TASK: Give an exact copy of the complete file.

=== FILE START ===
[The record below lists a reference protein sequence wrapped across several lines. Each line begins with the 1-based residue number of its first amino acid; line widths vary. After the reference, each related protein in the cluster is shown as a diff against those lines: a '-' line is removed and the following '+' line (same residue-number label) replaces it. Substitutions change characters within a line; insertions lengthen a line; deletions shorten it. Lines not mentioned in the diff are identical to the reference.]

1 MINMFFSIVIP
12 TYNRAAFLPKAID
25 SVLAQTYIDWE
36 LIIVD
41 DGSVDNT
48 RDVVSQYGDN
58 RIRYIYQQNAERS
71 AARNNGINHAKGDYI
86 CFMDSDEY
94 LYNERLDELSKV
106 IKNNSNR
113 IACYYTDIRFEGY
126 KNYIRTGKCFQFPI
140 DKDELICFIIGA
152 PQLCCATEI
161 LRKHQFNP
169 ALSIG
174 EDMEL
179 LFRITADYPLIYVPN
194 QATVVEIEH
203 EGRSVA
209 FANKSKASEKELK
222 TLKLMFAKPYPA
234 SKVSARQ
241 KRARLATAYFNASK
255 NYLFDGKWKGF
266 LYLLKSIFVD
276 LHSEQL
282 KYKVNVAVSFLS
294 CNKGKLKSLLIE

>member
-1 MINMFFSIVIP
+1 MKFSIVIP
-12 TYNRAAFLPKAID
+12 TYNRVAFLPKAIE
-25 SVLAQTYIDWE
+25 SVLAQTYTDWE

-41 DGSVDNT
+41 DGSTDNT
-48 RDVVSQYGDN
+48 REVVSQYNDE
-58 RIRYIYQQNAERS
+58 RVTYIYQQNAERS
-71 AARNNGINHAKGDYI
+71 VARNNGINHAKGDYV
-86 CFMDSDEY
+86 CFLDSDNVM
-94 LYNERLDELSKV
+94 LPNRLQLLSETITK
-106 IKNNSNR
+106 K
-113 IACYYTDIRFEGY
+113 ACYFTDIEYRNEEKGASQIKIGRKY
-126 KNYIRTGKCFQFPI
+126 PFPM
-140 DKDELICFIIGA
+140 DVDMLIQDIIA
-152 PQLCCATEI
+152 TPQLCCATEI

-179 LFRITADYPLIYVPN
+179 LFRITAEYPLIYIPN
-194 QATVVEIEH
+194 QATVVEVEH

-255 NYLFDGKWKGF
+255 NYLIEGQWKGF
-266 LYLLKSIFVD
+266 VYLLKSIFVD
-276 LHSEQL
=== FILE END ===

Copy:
[The record below lists a reference protein sequence wrapped across several lines. Each line begins with the 1-based residue number of its first amino acid; line widths vary. After the reference, each related protein in the cluster is shown as a diff against those lines: a '-' line is removed and the following '+' line (same residue-number label) replaces it. Substitutions change characters within a line; insertions lengthen a line; deletions shorten it. Lines not mentioned in the diff are identical to the reference.]

1 MINMFFSIVIP
12 TYNRAAFLPKAID
25 SVLAQTYIDWE
36 LIIVD
41 DGSVDNT
48 RDVVSQYGDN
58 RIRYIYQQNAERS
71 AARNNGINHAKGDYI
86 CFMDSDEY
94 LYNERLDELSKV
106 IKNNSNR
113 IACYYTDIRFEGY
126 KNYIRTGKCFQFPI
140 DKDELICFIIGA
152 PQLCCATEI
161 LRKHQFNP
169 ALSIG
174 EDMEL
179 LFRITADYPLIYVPN
194 QATVVEIEH
203 EGRSVA
209 FANKSKASEKELK
222 TLKLMFAKPYPA
234 SKVSARQ
241 KRARLATAYFNASK
255 NYLFDGKWKGF
266 LYLLKSIFVD
276 LHSEQL
282 KYKVNVAVSFLS
294 CNKGKLKSLLIE

>member
-1 MINMFFSIVIP
+1 MKFSIVIP
-12 TYNRAAFLPKAID
+12 TYNRVAFLPKAIE
-25 SVLAQTYIDWE
+25 SVLAQTYTDWE

-41 DGSVDNT
+41 DGSTDNT
-48 RDVVSQYGDN
+48 REVVSQYNDE
-58 RIRYIYQQNAERS
+58 RVTYIYQQNAERS
-71 AARNNGINHAKGDYI
+71 VARNNGINHAKGDYV
-86 CFMDSDEY
+86 CFLDSDNVM
-94 LYNERLDELSKV
+94 LPNRLQLLSETITK
-106 IKNNSNR
+106 K
-113 IACYYTDIRFEGY
+113 ACYFTDIEYRNEEKGASQIKIGRKY
-126 KNYIRTGKCFQFPI
+126 PFPM
-140 DKDELICFIIGA
+140 DVDMLIQDIIA
-152 PQLCCATEI
+152 TPQLCCATEI

-179 LFRITADYPLIYVPN
+179 LFRITAEYPLIYIPN
-194 QATVVEIEH
+194 QATVVEVEH

-255 NYLFDGKWKGF
+255 NYLIEGQWKGF
-266 LYLLKSIFVD
+266 VYLLKSIFVD
-276 LHSEQL